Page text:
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Te Arawa partnership decision 'historic and pragmatic'

Fuseworks Media
Fuseworks Media

A decision by Rotorua Lakes Council to support in principle an iwi partnership model that would include two Te Arawa representatives on its key standing committees, is both an historic commitment to a genuine partnership with iwi, and a pragmatic acknowledgment that the wider community should have a say, says Mayor Steve Chadwick.

Today’s council meeting [Thursday 18 December] voted to support in principle a Te Arawa proposal that would see the establishment of an iwi board sitting outside of the council structure to replace the council’s former Te Arawa Standing Committee.

The new Te Arawa board would appoint two representatives, with voting rights, to sit on the council’s Monitoring and Operations Committee and on the Strategy, Policy and Finance Committee, one member on the Chief Executive’ Performance Committee and a representative on RMA hearings panels.

However the council decided to make their support subject to a special consultative process next year.

"Today we’ve taken a momentous step forward in acknowledging the significant contribution Te Arawa has made to the development of Rotorua. But more importantly, this step also acknowledges the vital role tangata whenua can play alongside the council in building a better future for our district.

"I’m very proud of the way our Te Arawa community has come together to present a compelling and well-developed proposal to share our journey. They have acted with exceptional dignity and have remained calm and reasoned throughout that process.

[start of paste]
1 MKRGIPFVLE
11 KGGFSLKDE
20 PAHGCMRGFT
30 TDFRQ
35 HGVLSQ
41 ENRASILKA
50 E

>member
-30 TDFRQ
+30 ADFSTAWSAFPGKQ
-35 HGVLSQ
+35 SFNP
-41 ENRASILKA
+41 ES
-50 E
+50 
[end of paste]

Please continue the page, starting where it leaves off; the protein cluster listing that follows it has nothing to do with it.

"And I’m immensely proud that as a council we’ve shown that we’re mature enough to have a robust debate and make a bold decision despite the complexities and challenges that come with it. I’ve been very conscious from Day One that this was always going to be a test of our leadership.

"However, the long history of Rotorua, more than in any other place in New Zealand, shows that we have nothing to fear from working hand-in-hand with tangata whenua. In fact the opportunities from doing so are unlimited and very exciting.

"Today’s council resolution helps fulfil the community’s clear wish for an enduring and sustainable partnership with iwi that was identified as part of our engagement programme with residents when we developed our Rotorua 2030 vision and goals.

"It also helps provide a meaningful mechanism for Maori to contribute to council decision-making, a critical legal obligation which the council has under the Local Government Act.

"Today our council has demonstrated a real commitment to the aspiration of inclusion set out on our district crest. We’ve shown we’re absolutely committed to the principle of ‘Tātau tātau - we together,’ and Rotorua’s future is looking brighter as a result," said Mrs Chadwick. "I look forward to hearing our wider community’s views when we consult publicly on this proposal next year."

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